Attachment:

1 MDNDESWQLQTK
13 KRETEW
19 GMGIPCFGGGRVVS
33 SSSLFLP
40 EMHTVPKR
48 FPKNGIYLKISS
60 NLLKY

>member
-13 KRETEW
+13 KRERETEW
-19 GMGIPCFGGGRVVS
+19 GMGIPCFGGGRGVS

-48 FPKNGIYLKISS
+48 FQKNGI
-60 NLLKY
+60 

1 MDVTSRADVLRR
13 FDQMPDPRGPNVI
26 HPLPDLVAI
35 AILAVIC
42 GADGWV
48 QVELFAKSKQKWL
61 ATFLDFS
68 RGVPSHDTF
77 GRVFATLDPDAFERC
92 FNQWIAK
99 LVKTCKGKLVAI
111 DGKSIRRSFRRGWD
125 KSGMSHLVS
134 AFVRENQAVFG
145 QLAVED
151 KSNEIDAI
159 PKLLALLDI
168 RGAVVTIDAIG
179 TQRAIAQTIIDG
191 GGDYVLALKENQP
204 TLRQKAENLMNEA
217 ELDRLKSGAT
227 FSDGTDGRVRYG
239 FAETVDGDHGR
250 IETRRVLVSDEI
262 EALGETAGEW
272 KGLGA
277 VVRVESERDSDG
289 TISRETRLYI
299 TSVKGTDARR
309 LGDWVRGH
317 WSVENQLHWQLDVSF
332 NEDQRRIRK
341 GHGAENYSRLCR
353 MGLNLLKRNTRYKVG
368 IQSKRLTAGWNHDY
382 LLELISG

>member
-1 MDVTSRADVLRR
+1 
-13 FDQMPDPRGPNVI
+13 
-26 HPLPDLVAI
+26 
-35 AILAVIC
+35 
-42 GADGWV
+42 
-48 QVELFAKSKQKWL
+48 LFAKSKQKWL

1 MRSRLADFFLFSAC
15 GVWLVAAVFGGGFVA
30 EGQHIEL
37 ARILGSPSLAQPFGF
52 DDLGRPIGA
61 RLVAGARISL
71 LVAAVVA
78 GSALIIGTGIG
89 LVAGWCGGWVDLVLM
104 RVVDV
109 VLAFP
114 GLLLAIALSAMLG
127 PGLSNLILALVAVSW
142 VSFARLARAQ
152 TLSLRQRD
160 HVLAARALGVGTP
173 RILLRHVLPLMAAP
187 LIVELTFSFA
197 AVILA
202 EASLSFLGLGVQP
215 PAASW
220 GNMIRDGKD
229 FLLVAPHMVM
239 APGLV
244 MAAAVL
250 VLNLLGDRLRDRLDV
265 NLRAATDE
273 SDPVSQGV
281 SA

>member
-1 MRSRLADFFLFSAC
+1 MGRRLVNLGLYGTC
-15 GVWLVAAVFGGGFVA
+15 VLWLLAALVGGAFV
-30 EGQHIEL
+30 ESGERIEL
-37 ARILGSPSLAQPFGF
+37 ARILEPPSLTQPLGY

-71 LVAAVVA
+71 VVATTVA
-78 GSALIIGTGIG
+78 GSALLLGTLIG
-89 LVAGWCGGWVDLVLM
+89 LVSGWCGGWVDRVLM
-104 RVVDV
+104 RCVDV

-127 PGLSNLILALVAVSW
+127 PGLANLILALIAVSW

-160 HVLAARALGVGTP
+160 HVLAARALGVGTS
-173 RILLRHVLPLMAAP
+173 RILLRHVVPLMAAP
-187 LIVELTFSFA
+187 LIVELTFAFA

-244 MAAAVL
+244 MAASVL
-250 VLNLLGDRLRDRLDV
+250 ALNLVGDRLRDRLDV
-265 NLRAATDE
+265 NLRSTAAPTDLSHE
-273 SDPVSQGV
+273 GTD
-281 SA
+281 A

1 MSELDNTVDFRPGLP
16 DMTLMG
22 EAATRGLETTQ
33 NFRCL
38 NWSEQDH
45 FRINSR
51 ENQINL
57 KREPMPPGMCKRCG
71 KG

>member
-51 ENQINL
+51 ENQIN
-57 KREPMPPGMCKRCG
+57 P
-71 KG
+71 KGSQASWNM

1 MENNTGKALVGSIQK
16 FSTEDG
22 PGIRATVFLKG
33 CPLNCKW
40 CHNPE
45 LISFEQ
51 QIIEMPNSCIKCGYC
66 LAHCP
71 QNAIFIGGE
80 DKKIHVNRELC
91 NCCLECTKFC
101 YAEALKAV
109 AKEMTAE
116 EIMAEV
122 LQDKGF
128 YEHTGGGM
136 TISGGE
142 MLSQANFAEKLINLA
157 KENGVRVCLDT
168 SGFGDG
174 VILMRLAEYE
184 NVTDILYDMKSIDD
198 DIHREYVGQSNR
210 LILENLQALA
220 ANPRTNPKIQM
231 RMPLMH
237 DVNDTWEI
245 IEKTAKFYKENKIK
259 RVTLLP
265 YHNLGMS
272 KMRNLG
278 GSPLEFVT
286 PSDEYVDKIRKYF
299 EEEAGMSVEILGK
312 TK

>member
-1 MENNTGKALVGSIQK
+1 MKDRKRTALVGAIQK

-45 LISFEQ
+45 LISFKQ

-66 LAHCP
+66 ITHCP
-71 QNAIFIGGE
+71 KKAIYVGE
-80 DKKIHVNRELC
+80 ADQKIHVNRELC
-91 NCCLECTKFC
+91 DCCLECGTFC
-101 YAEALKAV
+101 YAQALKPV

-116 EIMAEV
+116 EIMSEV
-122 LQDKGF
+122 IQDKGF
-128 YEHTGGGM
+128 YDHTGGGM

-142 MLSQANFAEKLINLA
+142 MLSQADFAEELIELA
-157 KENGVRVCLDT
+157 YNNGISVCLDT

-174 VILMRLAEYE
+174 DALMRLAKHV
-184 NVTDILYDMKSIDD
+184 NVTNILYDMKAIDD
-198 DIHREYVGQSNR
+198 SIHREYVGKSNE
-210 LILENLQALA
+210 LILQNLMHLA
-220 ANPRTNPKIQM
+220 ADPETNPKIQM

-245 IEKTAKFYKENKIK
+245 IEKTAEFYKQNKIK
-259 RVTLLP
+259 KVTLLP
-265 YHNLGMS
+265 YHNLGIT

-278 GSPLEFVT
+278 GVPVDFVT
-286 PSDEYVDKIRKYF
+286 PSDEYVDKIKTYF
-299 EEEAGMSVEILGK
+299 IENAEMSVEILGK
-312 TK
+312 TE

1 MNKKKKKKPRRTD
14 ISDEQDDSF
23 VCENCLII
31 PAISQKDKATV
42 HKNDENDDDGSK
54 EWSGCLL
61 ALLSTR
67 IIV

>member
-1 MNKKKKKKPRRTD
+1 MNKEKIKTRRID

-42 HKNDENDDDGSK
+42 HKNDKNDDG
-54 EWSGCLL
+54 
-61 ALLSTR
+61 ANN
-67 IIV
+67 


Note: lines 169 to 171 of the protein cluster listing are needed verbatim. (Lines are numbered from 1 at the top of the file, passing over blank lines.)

198 DIHREYVGQSNR
210 LILENLQALA
220 ANPRTNPKIQM